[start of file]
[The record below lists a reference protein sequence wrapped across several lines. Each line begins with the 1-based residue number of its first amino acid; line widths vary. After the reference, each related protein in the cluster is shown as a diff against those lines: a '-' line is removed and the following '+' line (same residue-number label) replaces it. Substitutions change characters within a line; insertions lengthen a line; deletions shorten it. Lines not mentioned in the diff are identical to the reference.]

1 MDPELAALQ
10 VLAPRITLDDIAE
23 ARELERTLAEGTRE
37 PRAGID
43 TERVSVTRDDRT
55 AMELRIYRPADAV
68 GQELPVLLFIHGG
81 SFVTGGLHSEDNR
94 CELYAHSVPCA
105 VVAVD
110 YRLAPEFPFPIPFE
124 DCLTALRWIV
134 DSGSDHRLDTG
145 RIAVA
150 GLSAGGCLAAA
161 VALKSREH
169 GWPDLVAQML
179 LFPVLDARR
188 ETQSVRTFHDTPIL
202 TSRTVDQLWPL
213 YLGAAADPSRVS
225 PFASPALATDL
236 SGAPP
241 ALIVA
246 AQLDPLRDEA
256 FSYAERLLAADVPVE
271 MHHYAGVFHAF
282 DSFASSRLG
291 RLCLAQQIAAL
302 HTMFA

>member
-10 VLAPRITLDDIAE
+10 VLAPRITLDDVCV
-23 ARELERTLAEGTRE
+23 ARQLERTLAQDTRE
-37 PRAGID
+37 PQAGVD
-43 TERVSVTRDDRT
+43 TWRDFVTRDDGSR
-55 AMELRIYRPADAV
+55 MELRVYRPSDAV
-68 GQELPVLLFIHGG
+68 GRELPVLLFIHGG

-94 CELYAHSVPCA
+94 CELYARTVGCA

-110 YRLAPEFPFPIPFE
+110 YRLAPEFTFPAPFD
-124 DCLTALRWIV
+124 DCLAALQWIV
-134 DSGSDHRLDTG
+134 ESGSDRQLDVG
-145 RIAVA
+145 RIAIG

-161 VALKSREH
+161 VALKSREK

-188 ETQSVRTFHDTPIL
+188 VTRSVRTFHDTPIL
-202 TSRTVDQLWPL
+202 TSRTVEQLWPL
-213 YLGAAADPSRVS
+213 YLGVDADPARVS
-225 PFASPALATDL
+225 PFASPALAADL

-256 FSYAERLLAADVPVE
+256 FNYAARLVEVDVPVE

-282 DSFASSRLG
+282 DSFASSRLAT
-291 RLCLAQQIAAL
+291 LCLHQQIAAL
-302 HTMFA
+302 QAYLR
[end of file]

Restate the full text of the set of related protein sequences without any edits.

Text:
[The record below lists a reference protein sequence wrapped across several lines. Each line begins with the 1-based residue number of its first amino acid; line widths vary. After the reference, each related protein in the cluster is shown as a diff against those lines: a '-' line is removed and the following '+' line (same residue-number label) replaces it. Substitutions change characters within a line; insertions lengthen a line; deletions shorten it. Lines not mentioned in the diff are identical to the reference.]

1 MDPELAALQ
10 VLAPRITLDDIAE
23 ARELERTLAEGTRE
37 PRAGID
43 TERVSVTRDDRT
55 AMELRIYRPADAV
68 GQELPVLLFIHGG
81 SFVTGGLHSEDNR
94 CELYAHSVPCA
105 VVAVD
110 YRLAPEFPFPIPFE
124 DCLTALRWIV
134 DSGSDHRLDTG
145 RIAVA
150 GLSAGGCLAAA
161 VALKSREH
169 GWPDLVAQML
179 LFPVLDARR
188 ETQSVRTFHDTPIL
202 TSRTVDQLWPL
213 YLGAAADPSRVS
225 PFASPALATDL
236 SGAPP
241 ALIVA
246 AQLDPLRDEA
256 FSYAERLLAADVPVE
271 MHHYAGVFHAF
282 DSFASSRLG
291 RLCLAQQIAAL
302 HTMFA

>member
-10 VLAPRITLDDIAE
+10 VLAPRITLDDVCV
-23 ARELERTLAEGTRE
+23 ARQLERTLAQDTRE
-37 PRAGID
+37 PQAGVD
-43 TERVSVTRDDRT
+43 TWRDFVTRDDGSR
-55 AMELRIYRPADAV
+55 MELRVYRPSDAV
-68 GQELPVLLFIHGG
+68 GRELPVLLFIHGG

-94 CELYAHSVPCA
+94 CELYARTVGCA

-110 YRLAPEFPFPIPFE
+110 YRLAPEFTFPAPFD
-124 DCLTALRWIV
+124 DCLAALQWIV
-134 DSGSDHRLDTG
+134 ESGSDRQLDVG
-145 RIAVA
+145 RIAIG

-161 VALKSREH
+161 VALKSREK

-188 ETQSVRTFHDTPIL
+188 VTRSVRTFHDTPIL
-202 TSRTVDQLWPL
+202 TSRTVEQLWPL
-213 YLGAAADPSRVS
+213 YLGVDADPARVS
-225 PFASPALATDL
+225 PFASPALAADL

-256 FSYAERLLAADVPVE
+256 FNYAARLVEVDVPVE

-282 DSFASSRLG
+282 DSFASSRLAT
-291 RLCLAQQIAAL
+291 LCLHQQIAAL
-302 HTMFA
+302 QAYLR